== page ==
By contrast, market sentiment in emerging markets (EM) has proven somewhat more fragile over the past few weeks. In part, this may be explained by differentials in relative supply. A fairly large volume of EM issuance since the start of the year contrasts with relatively muted supply in sectors such as high yield.

Despite healthy order books, it seems that an amount of participation has been from accounts looking to flip bonds for a short-term trade and therefore, falling prices as underlying Treasury yields rise mean that there has been a poor technical overhanging parts of the market.

Some US dollar firmness has also weighed broadly on EM, though since the start of 2021 it has been noticeable that EM currencies as a whole have been trading better than their developed-market counterparts. In part, this is explained by interest rate differentials and cheap valuations. However, robust commodity prices have also been supportive.

The cold snap in much of the US over the past week has seen oil prices up to their highest levels for the past 18 months, supporting the currencies of oil-exporting countries, such as the Russian rouble. Meanwhile, improving fundamentals continue to fuel improving sentiment with respect to assets in Turkey.

Looking ahead

We feel that moves in US yields may play a critical role in shaping broader market sentiment in the next couple of weeks. A continued sell-off in Treasuries from current levels risks creating more of a ‘risk-negative’ market narrative. This may be particularly prevalent if the move sees shorter-dated yields pushing higher and the yield curve moving in a more parallel fashion.

We also believe that a move higher in real yields could act as a negative catalyst for sentiment more broadly. Thus far, real yields have been largely anchored, with moves in yields in nominal bonds simply lifting the break-even inflation rate on US Treasury inflation-protected securities. However, we feel that this could be set to change in the coming weeks.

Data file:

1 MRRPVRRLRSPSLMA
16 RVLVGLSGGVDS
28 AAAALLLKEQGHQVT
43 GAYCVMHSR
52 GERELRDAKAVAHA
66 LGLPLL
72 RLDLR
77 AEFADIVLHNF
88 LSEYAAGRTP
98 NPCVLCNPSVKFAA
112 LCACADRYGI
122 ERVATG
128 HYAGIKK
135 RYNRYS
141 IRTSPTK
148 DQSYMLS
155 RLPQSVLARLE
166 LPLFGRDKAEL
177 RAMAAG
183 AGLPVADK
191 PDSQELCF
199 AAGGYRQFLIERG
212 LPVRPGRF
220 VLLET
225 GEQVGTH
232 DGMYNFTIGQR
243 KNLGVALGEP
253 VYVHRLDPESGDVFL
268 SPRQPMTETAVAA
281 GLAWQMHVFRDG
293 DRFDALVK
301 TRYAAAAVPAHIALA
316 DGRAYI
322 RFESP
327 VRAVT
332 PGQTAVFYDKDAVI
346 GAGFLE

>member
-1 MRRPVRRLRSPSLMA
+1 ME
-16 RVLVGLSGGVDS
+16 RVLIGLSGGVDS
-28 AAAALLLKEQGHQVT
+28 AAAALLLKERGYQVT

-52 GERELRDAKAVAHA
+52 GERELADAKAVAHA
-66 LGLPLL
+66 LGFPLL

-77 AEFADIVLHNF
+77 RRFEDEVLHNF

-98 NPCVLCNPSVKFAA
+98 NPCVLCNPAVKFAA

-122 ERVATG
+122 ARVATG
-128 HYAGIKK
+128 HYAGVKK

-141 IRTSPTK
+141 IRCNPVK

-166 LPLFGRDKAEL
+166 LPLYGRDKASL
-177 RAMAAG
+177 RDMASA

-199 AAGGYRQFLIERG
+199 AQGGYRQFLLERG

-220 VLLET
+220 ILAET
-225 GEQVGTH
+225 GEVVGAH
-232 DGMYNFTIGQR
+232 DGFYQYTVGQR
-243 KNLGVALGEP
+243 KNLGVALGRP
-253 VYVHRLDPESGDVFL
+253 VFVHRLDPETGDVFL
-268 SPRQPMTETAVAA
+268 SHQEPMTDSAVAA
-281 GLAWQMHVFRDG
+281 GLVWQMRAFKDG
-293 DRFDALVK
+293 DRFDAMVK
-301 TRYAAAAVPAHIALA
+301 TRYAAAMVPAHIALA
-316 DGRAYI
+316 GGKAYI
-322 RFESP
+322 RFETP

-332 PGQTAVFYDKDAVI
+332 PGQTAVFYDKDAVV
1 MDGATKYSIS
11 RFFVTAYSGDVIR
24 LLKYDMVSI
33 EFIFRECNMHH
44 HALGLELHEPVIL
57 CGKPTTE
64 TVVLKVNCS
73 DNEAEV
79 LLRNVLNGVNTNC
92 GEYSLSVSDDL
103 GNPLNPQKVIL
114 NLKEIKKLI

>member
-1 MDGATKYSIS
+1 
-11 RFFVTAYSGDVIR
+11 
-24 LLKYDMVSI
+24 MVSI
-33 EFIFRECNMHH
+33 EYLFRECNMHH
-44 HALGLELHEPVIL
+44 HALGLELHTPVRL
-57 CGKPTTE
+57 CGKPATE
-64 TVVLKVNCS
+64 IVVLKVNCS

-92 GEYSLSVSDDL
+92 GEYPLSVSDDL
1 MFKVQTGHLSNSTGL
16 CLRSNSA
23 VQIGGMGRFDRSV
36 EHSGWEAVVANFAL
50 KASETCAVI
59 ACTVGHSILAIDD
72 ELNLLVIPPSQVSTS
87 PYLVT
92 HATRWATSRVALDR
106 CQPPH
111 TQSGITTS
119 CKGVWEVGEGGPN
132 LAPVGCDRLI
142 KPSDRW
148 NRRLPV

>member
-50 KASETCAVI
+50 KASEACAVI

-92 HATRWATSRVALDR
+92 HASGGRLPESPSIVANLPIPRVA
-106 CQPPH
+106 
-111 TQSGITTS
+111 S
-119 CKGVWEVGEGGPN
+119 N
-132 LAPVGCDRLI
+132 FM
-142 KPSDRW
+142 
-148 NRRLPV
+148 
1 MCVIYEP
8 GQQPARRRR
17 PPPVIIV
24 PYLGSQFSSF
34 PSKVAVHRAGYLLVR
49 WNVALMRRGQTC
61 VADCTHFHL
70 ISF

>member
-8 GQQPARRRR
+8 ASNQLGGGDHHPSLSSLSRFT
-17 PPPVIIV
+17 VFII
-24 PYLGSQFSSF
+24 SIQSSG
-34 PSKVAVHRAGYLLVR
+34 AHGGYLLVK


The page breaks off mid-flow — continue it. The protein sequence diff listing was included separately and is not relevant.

This said, we still feel the Fed will be keen to stop financial conditions starting to tighten too quickly when there is still a lot of slack in the economy and they are keen to do all they can to stimulate demand and drive inflation down. Therefore, we believe that as yields go up, so Fed speakers will become more vociferous.

Additionally, should a move in yields trigger a risk-off trade and a flight to quality, this will in turn see that yields head back down again. In this way, any sell-off in rates could prove self-correcting.

Meanwhile, if the recent rise in yields takes a pause for now, we still think we are in an environment in which many assets can continue to perform well, thanks to accommodative policy conditions and improving newsflow.

Elsewhere, dwelling on the crazy cold temperatures in much of the US over the past week, it is tempting to project forward and conclude that winter will soon come to an end. It certainly looks like it may get a bit hotter from here. It could also get a bit hotter in markets, if the move-up in yields continues to run.